income for unmarried teenage mothers with grim marriage and job prospects. The
president of the Alan Guttmacher Institute, commenting on a study about adolescent
pregnancy and childbearing in “developed” countries, stated: “In the United States,
poverty and inequity clearly are behind much of our high rates of pregnancy, birth and
abortion. But lack of sensitive, confidential, low-cost contraceptive services and the
denial of accurate and frank information about sex, are equally to blame.”9
Decline in Pregnancy/Birth Rates. While the social and economic impacts of teen
pregnancy and births to teens merit concern, it must be recognized that the numbers are
declining. One reason given for the recent decline is that sexually active female teenagers
have significantly increased their use of contraceptives, particularly condoms. Moreover, the
more effective and consistent use of contraception has been facilitated by long-lasting
injectable (Depo Provera) and implanted (Norplant) devices which are readily available to
female teens. Campaigns for abstinence, aimed at younger teens, are also seen as having a
positive effect on pregnancy prevention. Casual sex, which may result in sexually transmitted
diseases (STDs) and which may prove to be fatal given the presence of HIV/AIDS, is also
viewed in an increasingly negative light by many teenagers.
Federal Programs and Strategies to Reduce Teen Pregnancy
In recognition of the negative, long-term consequences associated with teenage
pregnancy and births, the prevention of teenage and out-of-wedlock childbearing is a
major goal of this nation. Although the pregnancy rate, birth rate, and abortion rate for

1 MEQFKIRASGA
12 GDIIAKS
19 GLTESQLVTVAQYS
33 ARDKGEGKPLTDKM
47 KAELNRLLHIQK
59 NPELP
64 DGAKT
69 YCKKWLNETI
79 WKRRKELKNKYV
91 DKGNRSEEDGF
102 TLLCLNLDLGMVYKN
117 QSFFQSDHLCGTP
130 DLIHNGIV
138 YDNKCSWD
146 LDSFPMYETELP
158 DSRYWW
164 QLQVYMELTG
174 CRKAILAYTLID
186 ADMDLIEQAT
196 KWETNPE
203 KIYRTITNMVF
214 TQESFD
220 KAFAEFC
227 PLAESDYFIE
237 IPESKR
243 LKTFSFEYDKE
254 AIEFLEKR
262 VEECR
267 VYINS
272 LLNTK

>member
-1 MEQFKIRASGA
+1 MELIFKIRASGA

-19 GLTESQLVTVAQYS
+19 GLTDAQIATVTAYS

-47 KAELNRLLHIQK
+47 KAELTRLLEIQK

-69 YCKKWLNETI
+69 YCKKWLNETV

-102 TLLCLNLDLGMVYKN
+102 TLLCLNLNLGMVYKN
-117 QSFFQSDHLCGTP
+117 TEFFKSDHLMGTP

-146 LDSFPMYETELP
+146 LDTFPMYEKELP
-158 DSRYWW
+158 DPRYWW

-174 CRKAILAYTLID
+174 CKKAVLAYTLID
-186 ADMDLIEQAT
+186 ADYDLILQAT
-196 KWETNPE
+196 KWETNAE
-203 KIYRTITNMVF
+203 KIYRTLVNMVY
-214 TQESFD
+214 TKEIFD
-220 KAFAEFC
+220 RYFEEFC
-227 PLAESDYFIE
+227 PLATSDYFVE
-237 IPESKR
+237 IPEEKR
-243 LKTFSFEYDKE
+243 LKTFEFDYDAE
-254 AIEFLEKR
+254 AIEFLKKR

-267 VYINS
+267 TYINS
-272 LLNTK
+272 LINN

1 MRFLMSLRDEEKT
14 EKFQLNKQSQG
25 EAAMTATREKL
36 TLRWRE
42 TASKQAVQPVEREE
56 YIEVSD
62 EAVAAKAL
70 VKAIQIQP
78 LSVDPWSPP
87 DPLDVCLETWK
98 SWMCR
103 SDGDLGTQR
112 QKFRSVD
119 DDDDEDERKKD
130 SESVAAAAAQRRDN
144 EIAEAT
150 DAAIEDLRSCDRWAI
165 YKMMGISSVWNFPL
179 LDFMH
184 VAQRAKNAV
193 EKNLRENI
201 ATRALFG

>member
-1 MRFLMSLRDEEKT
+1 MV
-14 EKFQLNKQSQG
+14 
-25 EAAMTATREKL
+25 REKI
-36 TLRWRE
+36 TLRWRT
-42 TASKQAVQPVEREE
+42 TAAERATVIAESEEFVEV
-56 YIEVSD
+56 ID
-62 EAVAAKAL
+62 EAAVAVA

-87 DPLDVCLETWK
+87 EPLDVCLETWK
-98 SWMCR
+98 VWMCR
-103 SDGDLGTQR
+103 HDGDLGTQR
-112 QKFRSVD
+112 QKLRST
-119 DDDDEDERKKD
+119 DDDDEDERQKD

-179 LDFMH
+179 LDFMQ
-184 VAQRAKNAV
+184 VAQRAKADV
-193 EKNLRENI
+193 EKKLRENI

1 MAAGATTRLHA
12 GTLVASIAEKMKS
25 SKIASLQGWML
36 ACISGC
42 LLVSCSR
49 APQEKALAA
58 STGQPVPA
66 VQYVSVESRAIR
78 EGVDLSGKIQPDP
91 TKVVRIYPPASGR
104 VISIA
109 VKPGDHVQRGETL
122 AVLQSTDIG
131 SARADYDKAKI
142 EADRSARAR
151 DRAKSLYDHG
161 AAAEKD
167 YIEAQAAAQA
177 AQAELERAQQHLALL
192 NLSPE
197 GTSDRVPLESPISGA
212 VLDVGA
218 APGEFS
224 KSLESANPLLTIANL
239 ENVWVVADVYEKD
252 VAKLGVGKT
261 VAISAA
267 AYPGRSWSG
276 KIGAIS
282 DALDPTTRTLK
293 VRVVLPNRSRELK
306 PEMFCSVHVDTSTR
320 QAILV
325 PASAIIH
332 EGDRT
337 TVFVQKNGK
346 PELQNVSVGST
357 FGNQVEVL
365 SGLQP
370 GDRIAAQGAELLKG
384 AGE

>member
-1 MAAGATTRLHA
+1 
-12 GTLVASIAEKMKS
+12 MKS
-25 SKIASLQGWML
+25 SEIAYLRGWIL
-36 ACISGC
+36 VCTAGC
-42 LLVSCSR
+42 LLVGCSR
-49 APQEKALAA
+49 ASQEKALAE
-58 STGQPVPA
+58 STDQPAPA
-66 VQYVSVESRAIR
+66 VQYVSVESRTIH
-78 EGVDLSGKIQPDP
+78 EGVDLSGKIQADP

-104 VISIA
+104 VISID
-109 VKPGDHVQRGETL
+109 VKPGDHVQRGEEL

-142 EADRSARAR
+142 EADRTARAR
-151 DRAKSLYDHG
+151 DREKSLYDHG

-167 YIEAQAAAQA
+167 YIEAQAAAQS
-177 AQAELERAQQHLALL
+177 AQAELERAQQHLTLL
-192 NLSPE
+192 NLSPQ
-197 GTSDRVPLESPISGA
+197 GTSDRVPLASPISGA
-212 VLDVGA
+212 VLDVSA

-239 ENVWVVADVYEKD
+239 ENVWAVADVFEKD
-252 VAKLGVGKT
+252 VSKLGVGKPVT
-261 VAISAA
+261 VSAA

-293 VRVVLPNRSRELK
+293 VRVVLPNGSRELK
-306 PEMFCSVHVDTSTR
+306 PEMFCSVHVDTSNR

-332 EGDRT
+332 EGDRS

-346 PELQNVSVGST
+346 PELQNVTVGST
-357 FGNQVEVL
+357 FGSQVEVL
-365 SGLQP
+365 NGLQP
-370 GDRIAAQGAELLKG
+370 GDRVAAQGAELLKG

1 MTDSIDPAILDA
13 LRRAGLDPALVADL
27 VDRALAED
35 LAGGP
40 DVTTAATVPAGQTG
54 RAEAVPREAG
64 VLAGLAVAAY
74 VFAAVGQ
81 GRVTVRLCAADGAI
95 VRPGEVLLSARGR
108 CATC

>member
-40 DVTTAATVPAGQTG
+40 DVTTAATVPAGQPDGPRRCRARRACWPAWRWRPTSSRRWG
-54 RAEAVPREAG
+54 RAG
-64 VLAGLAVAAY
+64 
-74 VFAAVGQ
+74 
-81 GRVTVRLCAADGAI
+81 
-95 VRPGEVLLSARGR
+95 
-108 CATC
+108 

teens have all dropped in recent years, the teen birth rate is still far above that of most
U.S. Congress, House Ways and Means, Subcommittee on Human Resources, Testimony of
Dr. Isabel V. Sawhill on Nonmarital Births and Child Poverty in the United States, June 29, 1999.
General Accounting Office, Teen Pregnancy: State and Federal Efforts to Implement
Prevention Programs and Measure Their Effectiveness, GAO/HEHS-99-4, Nov. 1998.
Alan Guttmacher Institute, United States and the Russian Federation Lead the Developed World
in Teenage Pregnancy Rates, News Release, Feb. 24, 2000, p. 2.
industrialized countries. The U.S. teen birth rate was two and twelve times, respectively,
that of the United Kingdom and Japan. Teen birth rates across industrialized countries
ranged from a low of 4 births per 1,000 teen aged 15-19 in Japan (1997 data) to 56 per
1,000 in Armenia (1995 data). In 1995, the U.S. teen birth rate was 54.4 births per 1,000
teens aged 15-19; the comparable figure for 1997 was 52.3 births per 1,000.10
Reproductive Health and Family Planning Services — Title X of the
Public Health Services Act. The National Family Planning Program, created in 1970
as Title X of the Public Health Services Act, is administered through the Office of
Population Affairs/Office of Public Health and Science, Department of Health and Human
Services (HHS). It provides grants to public and private non-profit agencies to provide
voluntary family planning services for individuals who are otherwise ineligible for